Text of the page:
Chiefs' Susie and Warpaint meet Rob Riggle and David Koechner
Our nation’s top theater and television critic, President-elect Donald J. Trump, didn’t have much good to say about this weekend’s entertainment, but he did manage to make social media entertaining again. Even if it was in the vein of, “Oh, good grief, what now?”
Nonetheless, here are updates on our local celebs, some brief recaps of our favorite weekend shows and a look ahead at the week’s entertainment to help you ease into your Monday.
▪ David Koechner and Rob Riggle tailgated at the Chiefs game on Sunday to promote the annual Big Slick fundraiser for Children’s Mercy Hospital. They were on the field sporting some sweet David S. Pumpkins’-style Chiefs gear recording segments for various TV shows before 8 a.m. Then they partied with some VIPs in the parking lot. The event raised about $50,000 for Children’s Mercy (in addition to the $1.3 million Big Slick raised in June), and the two were probably the highlight of what was an otherwise dreadful sportsball game. Watch the video above.
▪ When we saw KC’s Jason Sudeikis reprise his Mitt Romney impersonation on “Saturday Night Live,” we had hopes he might jump back in to his devil suit on “Weekend Update.” Unfortunately, that was not to be. Meanwhile, the reviews are in for his performance as teacher John Keating in “Dead Poets Society” at the Classic Stage Company in New York. The Hollywood Reporter says he “is impressive throughout, drawing on his sketch comedy and improv skills to inject spontaneity and looseness into Keating’s interactions with his students. Even if he can’t hide the shortsighted, romantic naiveté written into the character, he never undersells the dedicated educator’s sincerity.” The New York Times says, “ He has a natural stage presence and a mellow baritone voice, and he’s charming when Mr. Keating delivers jokey, improv-style asides to his students.”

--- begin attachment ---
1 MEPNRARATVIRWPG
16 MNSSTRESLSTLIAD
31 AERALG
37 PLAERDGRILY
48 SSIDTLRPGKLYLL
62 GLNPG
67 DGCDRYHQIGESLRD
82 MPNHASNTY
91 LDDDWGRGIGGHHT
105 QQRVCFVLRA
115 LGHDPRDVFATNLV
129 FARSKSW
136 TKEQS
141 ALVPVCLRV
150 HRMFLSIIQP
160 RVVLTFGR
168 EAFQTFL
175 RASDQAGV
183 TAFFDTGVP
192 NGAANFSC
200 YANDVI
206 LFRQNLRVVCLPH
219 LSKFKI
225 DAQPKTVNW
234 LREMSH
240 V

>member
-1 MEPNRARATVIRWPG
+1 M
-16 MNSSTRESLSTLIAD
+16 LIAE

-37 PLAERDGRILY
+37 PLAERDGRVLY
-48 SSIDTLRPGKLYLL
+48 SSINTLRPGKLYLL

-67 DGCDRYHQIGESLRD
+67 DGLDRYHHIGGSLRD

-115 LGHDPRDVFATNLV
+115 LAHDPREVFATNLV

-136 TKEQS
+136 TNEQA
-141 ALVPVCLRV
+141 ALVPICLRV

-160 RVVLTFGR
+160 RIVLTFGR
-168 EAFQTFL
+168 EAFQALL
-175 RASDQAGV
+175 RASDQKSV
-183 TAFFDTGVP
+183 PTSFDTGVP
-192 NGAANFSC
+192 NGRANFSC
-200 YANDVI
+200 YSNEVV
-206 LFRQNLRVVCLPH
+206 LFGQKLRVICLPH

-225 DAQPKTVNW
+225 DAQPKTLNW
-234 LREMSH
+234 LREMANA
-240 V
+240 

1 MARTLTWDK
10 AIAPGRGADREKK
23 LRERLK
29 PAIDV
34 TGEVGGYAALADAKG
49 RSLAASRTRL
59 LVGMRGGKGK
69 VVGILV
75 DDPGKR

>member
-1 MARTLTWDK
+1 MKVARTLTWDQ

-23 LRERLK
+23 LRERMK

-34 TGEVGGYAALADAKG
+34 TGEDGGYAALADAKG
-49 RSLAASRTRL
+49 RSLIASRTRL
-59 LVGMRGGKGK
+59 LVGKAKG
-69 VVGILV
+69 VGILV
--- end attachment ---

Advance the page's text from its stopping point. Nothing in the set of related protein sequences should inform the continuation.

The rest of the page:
TV show recaps
It probably goes without saying, but spoilers ahead.
▪ Whenever Jesus shows up, you know you’re in for an extra adorable episode of “The Walking Dead,” and Sunday’s was no exception. Sasha and an ailing Maggie have taken refuge at the Hilltop. Fearing reprisals from the Saviors (whom he conspired with Rick to murder in their sleep), Hilltop leader Gregory wants them out. Jesus comes to their defense, but Gregory doesn’t care that the local doc has ordered Maggie to stay in bed. Maggie doesn’t seem to care about that tiny little matter, either, because she’s soon climbing on the roof of her trailer to bark out orders to the Hilltoppers during a nighttime invasion of walkers. Jackholes from the Saviors have breached the gate with a locked-up AMC Gremlin blaring classical music. So, naturally, Maggie, who grew up on Herschel’s farm, jumps in the Hilltoppers’ John Deere and goes all monster truck over it. If “The Walking Dead” has taught us anything, it’s that country women and farm girls will be essential to our surviving the apocalypse. Meanwhile, Enid makes a break for the Hilltop to help Maggie but Carl jumps in a car and tracks her down. For some reason, they ditch the car in favor of walking, which leads to the roadside discovery of a couple of pairs of roller skates, which leads to the cutest zombie couples skate of all time. Star Sonequa Martin-Green talks with the Hollywood Reporter about her character Sasha and how maybe she’s cursed here. A preview of next week’s episode is below.